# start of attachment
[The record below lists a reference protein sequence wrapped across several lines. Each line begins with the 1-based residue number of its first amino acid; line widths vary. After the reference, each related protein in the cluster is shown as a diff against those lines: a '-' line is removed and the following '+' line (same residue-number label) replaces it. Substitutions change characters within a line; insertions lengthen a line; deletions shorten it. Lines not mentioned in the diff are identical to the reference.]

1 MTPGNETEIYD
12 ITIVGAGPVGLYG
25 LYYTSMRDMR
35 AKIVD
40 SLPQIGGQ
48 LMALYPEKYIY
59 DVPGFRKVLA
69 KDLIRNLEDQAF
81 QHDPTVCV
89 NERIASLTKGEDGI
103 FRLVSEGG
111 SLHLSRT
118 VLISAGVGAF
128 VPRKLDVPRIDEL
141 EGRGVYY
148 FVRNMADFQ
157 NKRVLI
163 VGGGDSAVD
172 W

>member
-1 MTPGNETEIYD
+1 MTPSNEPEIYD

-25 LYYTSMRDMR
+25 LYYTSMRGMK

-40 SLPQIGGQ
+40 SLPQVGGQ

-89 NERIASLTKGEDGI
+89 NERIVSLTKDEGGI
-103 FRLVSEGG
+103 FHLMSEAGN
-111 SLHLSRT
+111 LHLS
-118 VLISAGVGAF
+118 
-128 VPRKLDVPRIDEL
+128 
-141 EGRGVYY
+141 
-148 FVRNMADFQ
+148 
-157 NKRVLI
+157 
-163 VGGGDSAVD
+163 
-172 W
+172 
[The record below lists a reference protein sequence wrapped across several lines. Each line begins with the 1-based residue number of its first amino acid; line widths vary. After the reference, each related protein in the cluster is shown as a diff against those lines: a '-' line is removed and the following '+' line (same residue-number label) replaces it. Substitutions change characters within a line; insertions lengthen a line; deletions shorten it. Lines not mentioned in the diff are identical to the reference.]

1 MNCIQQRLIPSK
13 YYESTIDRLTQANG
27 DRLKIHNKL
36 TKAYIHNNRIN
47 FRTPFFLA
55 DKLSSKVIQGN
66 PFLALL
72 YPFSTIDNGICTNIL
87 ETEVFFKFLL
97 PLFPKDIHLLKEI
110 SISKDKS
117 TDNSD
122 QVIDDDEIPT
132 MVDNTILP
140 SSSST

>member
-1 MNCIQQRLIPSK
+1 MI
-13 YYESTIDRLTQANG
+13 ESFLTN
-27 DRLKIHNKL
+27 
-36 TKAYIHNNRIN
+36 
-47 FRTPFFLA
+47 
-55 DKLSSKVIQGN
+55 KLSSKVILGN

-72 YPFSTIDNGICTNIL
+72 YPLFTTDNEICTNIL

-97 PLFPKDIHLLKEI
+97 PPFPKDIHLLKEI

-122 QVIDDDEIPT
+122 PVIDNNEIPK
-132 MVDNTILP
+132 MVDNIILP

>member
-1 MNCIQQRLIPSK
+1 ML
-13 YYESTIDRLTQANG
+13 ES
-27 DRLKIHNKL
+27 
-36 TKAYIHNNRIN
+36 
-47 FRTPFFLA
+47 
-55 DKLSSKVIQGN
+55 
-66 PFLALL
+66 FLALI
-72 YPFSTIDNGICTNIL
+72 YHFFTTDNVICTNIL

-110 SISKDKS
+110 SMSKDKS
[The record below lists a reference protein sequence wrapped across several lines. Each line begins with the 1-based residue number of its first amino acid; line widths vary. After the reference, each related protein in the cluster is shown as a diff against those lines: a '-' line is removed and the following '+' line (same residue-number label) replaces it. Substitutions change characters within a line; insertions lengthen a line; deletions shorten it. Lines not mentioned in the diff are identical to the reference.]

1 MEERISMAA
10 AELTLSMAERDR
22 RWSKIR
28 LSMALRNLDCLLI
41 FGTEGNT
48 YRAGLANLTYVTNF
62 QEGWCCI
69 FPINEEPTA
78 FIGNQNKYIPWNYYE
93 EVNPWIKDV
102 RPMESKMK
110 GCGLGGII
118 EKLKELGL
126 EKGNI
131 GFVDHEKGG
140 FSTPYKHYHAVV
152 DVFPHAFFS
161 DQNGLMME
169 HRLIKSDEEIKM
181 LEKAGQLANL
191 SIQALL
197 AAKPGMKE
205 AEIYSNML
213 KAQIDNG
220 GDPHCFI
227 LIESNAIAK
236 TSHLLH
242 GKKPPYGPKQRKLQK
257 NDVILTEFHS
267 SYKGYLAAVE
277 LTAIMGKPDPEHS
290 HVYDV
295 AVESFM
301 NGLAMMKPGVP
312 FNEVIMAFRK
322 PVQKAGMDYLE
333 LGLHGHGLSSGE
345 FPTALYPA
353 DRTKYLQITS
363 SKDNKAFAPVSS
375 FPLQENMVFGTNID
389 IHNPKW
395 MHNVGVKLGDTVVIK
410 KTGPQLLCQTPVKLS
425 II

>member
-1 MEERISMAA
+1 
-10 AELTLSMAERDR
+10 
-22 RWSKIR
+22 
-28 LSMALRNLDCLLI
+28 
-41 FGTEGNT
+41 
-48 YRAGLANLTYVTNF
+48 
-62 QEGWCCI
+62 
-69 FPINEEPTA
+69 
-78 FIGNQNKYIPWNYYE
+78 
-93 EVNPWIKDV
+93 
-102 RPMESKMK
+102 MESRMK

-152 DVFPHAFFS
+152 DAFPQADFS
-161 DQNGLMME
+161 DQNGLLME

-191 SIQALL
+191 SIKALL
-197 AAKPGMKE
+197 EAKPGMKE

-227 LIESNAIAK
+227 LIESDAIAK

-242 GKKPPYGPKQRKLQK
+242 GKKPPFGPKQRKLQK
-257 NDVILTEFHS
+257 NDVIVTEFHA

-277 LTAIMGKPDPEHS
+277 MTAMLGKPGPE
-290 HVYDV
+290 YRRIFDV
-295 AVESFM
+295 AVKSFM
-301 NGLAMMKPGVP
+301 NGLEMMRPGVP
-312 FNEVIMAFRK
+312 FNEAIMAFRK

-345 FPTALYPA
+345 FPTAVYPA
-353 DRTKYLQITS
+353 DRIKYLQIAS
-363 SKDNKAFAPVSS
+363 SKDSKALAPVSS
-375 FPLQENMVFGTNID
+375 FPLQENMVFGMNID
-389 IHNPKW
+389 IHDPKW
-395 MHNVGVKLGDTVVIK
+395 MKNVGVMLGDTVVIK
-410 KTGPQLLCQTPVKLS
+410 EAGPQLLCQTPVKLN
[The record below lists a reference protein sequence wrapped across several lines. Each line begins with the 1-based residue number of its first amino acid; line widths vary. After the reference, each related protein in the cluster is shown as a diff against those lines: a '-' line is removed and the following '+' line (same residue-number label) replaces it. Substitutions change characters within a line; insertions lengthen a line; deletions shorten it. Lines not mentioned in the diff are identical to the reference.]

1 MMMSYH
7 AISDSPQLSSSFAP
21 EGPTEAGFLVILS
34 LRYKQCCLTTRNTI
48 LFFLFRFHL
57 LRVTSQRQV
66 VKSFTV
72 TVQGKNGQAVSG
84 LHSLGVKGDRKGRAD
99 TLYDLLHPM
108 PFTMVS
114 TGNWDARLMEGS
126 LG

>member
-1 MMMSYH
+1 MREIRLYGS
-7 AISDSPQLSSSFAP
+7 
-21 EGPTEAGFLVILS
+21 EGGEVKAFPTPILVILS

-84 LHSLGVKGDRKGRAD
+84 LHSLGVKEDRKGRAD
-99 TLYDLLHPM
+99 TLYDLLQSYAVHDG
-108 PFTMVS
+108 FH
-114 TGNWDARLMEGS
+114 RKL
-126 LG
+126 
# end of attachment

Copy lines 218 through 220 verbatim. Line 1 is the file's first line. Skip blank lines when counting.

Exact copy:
66 VKSFTV
72 TVQGKNGQAVSG
84 LHSLGVKGDRKGRAD